From The Peopling of New York City

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Who am I

My name is Aleksey Ruditskiy. I hail from a a country you probably never heard off called Belarus. I was born in the city of Minsk on July 21, 1990. I have been a resident of this country for 7 years and am currently living in the borough of Brooklyn. I am currently studying to become a chemical engineers with a minor in physics at City College of New York. I have been fortunate enough to enter the Macaulay Honors program and be a part of this experience. There is one thing that I enjoy most in the world: sleep. However these days my nights are spent cramming for the next test or preparing the work we present here. The class was an enjoyable experience thought the amount of home work seemed seemed disparate with with the work done in class. In the future I believe that the number of reading should be reduced so we can actually focus our class discussions on some of the content.

The Place and People Who Made Me Who I Am

My life is an ever-changing story. It shifts as my own life progresses. I am, as a human being, shaped by the events which around my family and me: past, present and future. I am influenced by my ancestors, by their choices whether they were big or small, intentional or unconscious. I am who I am because of them, for better or for worse. It is rather ironic that while speak of my ancestors’ influences so highly in reality I don’t know most of them at all. Out of the four grandparents that I was due I met only one. An intelligent woman through out her life Olga Lukyanova, my grandmother, began to resent my mother, as she moved into her later years. I couldn’t understand the reason for it. My mother never did anything but care for my grandmother. I may have begun to resent her too, for bringing my mother to tears on so many occasions. My grandfathers were polar opposites, one seemed the gentle caregiver, the other created an impression of an oppressive brute. My mother’s father, Alexei Lebedev, passed on his fascination with science to me through my mother; as well as his name. His opposite imbibed in me a deep resentment for overbearing authority, though that may be just an illusion as my memories of him formed in my rebellious teenage years. My father’s mother, Broniya Geyfman, left me with a memory of a sun-bleached gravestone. The words sound poisonously shallow as I write them. Perhaps it was from her only remains that I had learned guilt. My parents were the sculptors, more so than any teacher I have ever had. It was them who shaped my personality, and allowed me to adapt to changing times. They both brought something distinctly different: my mother born among the golden grains, my father among the bustling city life of Minsk. I saw in them hard workers, people who would do anything to keep the family going. They taught me much of my humility. They gave me goals and kept my dreams burning brightly. My whole life’s purpose is thanks to them. We left Minsk when I was twelve locking behind us everything we ever knew, embarking on our own great journey into parts unknown and uncharted. I am formed and blazed now, no longer the unshaped clay of my early years. My past gave me dreams and aspirations. It gave me guidance. With it I will step into the future and shape it with these eager hands.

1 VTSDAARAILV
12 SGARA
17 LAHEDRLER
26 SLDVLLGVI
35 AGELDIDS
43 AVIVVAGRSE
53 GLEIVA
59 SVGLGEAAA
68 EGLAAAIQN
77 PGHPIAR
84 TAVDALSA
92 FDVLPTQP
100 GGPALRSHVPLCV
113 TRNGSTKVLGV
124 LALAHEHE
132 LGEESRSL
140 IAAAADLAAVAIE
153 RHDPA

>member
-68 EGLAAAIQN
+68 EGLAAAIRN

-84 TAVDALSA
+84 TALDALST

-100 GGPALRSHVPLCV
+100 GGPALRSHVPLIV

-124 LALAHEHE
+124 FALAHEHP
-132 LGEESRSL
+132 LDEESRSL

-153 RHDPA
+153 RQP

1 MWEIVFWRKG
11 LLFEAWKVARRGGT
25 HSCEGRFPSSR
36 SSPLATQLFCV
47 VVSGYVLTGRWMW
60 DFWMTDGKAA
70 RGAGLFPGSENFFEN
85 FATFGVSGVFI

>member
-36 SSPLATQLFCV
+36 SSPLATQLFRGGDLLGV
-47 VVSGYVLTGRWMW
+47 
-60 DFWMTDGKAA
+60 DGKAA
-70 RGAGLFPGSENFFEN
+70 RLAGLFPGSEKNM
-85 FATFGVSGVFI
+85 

New York and I

Handball Courts

The ball hits the wall. There is a scrambling of people, limbs in the air ready to strike a mighty blow or a gentle-yet-deadly slice. The atmosphere builds with tension as the rally continues until finally the air rings with a shout of triumph and a growl of defeat. Such is the way of the handball courts. This is one of the things that tie me to this city, a sport nearly unique to it. The Fort Hamilton handball court is a place of many memories for me. I have met many friends for the first time while awkwardly learning to play. The courts embody the nature of New York: the myriad of cultures brought together near seamlessly in one place. There is an unspoken understanding and respect regardless of who you are or where you are from. It is a place to forget your troubles and lose yourself in the motion, at least while the ball is in the air.